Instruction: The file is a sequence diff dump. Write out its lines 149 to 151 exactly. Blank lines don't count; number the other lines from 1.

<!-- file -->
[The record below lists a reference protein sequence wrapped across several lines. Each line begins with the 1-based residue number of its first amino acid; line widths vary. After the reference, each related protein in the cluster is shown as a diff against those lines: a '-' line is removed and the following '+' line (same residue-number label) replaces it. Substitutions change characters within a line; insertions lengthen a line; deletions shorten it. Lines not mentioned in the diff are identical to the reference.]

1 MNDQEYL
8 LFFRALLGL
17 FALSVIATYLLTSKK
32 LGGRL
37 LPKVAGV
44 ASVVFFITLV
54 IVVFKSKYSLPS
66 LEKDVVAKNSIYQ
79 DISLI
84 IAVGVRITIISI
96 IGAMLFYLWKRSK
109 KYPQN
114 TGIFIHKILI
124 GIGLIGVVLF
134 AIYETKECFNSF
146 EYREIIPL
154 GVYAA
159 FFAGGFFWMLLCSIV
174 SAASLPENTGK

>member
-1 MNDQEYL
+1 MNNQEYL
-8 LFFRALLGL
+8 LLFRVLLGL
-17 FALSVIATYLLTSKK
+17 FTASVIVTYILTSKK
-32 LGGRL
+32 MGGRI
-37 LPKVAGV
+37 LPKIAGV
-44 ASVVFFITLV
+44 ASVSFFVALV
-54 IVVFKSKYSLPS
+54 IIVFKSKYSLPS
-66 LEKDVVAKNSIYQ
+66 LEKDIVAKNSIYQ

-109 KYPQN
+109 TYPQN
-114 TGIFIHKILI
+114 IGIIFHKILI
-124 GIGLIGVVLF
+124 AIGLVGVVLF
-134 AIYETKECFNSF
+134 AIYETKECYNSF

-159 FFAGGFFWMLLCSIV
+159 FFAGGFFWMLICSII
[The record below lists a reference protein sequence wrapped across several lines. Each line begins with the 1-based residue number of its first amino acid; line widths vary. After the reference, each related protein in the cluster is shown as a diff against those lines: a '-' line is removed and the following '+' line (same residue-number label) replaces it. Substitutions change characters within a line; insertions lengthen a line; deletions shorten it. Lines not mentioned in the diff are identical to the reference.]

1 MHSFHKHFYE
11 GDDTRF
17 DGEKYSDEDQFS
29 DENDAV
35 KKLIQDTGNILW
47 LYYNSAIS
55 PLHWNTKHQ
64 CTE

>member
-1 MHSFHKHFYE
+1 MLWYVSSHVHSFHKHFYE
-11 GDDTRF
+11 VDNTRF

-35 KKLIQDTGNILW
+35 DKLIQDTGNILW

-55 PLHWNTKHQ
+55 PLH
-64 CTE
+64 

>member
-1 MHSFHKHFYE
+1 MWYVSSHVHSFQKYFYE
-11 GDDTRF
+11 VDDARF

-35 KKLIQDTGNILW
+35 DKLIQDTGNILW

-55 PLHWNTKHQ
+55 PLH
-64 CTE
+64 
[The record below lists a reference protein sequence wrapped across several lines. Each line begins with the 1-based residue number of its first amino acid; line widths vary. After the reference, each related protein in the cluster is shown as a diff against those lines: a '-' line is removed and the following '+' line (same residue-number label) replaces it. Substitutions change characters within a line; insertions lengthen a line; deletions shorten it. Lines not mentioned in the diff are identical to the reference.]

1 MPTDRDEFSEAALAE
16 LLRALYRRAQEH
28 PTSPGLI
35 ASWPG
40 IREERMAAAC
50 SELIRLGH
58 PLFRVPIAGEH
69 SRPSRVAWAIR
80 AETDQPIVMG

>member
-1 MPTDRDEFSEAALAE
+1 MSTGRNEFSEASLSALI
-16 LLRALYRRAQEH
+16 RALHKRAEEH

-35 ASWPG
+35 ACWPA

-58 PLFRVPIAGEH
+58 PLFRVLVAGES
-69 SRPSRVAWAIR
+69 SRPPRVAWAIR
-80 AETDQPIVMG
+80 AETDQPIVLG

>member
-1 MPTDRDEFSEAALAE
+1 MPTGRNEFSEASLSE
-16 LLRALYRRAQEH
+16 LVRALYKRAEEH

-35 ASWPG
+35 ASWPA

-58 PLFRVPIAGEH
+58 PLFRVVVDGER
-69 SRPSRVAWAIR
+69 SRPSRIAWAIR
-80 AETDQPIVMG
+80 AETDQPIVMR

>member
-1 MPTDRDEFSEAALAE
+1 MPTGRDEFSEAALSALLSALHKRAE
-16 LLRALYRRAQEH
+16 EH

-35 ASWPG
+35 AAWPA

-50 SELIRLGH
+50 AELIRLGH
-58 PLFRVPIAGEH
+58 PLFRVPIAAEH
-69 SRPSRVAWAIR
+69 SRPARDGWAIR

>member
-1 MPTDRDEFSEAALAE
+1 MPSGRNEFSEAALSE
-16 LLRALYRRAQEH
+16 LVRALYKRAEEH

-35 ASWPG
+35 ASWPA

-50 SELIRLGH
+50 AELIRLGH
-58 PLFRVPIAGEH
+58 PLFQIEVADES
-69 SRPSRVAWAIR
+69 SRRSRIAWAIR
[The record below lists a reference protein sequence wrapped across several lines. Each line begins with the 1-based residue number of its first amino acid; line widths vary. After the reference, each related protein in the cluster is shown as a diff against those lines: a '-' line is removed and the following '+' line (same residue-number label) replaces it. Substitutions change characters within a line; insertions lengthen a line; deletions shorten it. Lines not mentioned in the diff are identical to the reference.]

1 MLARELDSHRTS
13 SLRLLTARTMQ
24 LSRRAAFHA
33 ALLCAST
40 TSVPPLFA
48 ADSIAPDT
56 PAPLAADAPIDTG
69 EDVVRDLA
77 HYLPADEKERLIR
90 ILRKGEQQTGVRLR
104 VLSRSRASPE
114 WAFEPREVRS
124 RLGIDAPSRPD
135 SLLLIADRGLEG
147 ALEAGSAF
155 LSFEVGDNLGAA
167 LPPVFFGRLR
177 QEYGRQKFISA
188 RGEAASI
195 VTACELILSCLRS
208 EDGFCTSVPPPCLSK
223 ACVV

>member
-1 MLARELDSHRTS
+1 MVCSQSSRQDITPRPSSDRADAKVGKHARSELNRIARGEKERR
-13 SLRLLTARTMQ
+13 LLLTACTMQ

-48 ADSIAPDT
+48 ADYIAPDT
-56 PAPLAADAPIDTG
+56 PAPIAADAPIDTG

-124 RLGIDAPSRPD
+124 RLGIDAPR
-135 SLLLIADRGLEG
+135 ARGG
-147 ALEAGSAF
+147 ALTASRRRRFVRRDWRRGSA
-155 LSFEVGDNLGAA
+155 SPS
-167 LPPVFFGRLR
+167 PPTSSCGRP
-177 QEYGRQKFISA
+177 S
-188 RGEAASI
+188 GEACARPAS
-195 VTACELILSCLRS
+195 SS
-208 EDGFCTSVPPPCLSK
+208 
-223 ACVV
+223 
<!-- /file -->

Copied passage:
69 EDVVRDLA
77 HYLPADEKERLIR
90 ILRKGEQQTGVRLR